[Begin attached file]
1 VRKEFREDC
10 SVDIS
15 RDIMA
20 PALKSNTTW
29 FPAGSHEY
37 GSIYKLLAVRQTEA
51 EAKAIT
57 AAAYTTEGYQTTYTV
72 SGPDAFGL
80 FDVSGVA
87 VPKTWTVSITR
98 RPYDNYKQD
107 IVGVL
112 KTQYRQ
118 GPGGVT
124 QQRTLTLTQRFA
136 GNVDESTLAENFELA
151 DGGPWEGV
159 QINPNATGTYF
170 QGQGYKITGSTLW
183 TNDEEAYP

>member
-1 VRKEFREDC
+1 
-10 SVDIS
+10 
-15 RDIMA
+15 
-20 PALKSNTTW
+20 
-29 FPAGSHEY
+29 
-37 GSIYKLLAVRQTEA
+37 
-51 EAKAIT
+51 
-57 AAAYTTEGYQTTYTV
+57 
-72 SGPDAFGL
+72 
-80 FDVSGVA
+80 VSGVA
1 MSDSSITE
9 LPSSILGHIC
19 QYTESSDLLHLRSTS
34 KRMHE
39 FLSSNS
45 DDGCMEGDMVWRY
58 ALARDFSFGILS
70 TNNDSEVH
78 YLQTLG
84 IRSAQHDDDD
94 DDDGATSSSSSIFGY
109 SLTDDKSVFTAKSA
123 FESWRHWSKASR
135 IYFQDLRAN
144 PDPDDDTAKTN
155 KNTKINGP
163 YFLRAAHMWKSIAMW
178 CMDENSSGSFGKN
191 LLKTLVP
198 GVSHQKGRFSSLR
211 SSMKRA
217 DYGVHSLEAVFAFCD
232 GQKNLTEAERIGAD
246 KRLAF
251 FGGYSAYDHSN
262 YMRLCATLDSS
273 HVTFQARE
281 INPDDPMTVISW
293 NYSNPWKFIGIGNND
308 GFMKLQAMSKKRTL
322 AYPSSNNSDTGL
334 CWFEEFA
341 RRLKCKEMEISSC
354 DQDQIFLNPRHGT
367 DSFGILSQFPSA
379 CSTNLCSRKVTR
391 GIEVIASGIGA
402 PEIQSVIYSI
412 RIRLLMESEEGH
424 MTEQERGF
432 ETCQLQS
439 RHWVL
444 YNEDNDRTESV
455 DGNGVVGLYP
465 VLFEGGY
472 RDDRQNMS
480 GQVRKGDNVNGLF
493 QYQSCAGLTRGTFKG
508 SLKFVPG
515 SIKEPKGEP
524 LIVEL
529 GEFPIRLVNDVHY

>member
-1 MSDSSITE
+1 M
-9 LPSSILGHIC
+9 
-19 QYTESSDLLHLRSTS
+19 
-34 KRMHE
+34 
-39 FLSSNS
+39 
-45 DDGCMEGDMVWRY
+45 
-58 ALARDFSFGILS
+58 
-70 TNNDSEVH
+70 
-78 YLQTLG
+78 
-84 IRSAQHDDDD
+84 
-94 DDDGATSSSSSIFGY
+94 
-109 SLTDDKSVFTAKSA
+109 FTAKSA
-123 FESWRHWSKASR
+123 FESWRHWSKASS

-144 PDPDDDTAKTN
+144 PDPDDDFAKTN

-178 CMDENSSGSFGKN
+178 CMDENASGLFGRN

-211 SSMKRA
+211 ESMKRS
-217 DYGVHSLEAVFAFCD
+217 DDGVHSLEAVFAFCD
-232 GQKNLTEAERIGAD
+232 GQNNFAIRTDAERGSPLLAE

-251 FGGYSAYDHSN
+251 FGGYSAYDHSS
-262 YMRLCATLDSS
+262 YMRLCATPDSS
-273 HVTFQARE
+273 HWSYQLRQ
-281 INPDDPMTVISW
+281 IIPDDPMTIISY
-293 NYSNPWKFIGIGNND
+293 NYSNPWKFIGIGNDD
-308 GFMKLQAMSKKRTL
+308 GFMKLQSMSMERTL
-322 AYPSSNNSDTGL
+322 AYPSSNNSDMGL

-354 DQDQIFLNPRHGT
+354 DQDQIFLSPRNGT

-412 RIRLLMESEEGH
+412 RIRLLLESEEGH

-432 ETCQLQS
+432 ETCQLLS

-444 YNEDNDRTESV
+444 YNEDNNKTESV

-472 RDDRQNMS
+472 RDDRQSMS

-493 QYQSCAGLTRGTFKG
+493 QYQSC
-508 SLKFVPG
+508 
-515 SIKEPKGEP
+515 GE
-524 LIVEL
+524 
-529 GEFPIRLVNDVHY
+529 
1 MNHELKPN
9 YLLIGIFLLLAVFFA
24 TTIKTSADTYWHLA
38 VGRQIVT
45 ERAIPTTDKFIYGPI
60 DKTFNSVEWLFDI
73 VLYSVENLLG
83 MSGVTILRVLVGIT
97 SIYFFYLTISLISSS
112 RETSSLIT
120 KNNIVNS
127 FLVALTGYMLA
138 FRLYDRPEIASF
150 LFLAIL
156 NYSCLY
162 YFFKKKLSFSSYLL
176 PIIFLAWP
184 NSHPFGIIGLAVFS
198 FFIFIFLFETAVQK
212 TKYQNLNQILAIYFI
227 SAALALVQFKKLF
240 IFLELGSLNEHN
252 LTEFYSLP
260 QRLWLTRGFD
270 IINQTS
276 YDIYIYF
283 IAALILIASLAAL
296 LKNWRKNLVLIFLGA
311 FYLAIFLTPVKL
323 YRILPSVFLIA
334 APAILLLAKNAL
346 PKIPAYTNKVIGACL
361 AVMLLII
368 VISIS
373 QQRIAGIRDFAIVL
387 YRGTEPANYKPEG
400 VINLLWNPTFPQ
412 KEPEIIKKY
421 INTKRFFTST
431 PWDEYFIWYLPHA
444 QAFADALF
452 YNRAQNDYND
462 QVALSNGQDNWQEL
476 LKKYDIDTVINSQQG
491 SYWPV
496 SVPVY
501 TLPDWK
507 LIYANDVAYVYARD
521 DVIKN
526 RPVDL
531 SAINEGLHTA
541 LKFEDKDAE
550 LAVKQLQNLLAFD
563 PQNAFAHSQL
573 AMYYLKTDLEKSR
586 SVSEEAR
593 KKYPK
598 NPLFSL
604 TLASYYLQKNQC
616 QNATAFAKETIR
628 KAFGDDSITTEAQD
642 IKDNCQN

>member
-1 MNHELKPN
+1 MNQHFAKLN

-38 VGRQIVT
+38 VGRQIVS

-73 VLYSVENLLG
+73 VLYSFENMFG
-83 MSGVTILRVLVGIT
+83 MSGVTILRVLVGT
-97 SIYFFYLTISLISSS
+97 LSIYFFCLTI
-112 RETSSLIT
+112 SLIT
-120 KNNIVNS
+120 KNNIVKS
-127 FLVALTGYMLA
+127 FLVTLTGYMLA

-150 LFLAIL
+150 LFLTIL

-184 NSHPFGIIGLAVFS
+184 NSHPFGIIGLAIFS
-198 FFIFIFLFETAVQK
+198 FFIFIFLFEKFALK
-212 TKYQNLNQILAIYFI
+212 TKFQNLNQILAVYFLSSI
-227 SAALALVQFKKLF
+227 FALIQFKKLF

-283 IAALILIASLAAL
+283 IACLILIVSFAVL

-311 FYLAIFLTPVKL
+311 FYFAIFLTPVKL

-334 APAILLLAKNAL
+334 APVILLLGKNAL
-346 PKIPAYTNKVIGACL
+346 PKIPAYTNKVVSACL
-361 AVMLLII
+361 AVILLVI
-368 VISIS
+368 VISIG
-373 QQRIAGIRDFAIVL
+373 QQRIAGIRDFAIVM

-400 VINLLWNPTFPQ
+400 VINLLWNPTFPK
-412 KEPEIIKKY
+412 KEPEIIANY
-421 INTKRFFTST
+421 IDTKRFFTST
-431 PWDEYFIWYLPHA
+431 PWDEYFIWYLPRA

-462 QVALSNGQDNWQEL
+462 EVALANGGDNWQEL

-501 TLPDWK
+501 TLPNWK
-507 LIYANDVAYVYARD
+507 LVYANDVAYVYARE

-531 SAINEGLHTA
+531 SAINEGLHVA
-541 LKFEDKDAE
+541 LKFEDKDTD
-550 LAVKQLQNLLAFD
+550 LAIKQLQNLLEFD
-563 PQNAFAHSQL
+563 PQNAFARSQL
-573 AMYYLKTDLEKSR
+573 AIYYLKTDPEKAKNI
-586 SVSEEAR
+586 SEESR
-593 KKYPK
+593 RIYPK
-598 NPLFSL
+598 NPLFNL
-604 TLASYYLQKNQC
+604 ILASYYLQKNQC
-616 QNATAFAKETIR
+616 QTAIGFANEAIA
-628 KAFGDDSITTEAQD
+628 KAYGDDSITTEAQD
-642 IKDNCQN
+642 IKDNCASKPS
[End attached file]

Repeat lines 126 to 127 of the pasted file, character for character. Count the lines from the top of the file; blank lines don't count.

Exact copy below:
-211 SSMKRA
+211 ESMKRS